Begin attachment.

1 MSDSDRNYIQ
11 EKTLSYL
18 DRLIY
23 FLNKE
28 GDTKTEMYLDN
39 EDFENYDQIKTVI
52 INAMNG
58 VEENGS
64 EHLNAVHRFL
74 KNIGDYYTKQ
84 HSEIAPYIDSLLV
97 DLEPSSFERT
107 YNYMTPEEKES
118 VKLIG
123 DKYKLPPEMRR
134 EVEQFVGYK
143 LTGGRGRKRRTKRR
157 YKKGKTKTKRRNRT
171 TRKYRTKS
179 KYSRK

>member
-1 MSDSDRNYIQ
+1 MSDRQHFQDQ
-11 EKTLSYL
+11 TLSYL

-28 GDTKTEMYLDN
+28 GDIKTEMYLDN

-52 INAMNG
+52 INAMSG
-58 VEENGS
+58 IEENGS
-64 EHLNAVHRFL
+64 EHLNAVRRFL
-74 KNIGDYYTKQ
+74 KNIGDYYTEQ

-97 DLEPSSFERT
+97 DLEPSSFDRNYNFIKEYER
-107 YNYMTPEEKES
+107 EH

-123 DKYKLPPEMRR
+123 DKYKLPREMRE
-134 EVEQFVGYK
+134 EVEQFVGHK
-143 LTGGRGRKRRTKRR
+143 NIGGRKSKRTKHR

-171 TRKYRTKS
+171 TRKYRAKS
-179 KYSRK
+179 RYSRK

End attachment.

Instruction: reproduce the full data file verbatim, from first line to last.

1 MSDSDRNYIQ
11 EKTLSYL
18 DRLIY
23 FLNKE
28 GDTKTEMYLDN
39 EDFENYDQIKTVI
52 INAMNG
58 VEENGS
64 EHLNAVHRFL
74 KNIGDYYTKQ
84 HSEIAPYIDSLLV
97 DLEPSSFERT
107 YNYMTPEEKES
118 VKLIG
123 DKYKLPPEMRR
134 EVEQFVGYK
143 LTGGRGRKRRTKRR
157 YKKGKTKTKRRNRT
171 TRKYRTKS
179 KYSRK

>member
-1 MSDSDRNYIQ
+1 MSDRQHFQDQ
-11 EKTLSYL
+11 TLSYL

-28 GDTKTEMYLDN
+28 GDIKTEMYLDN

-52 INAMNG
+52 INAMSG
-58 VEENGS
+58 IEENGS
-64 EHLNAVHRFL
+64 EHLNAVRRFL
-74 KNIGDYYTKQ
+74 KNIGDYYTEQ

-97 DLEPSSFERT
+97 DLEPSSFDRNYNFIKEYER
-107 YNYMTPEEKES
+107 EH

-123 DKYKLPPEMRR
+123 DKYKLPREMRE
-134 EVEQFVGYK
+134 EVEQFVGHK
-143 LTGGRGRKRRTKRR
+143 NIGGRKSKRTKHR

-171 TRKYRTKS
+171 TRKYRAKS
-179 KYSRK
+179 RYSRK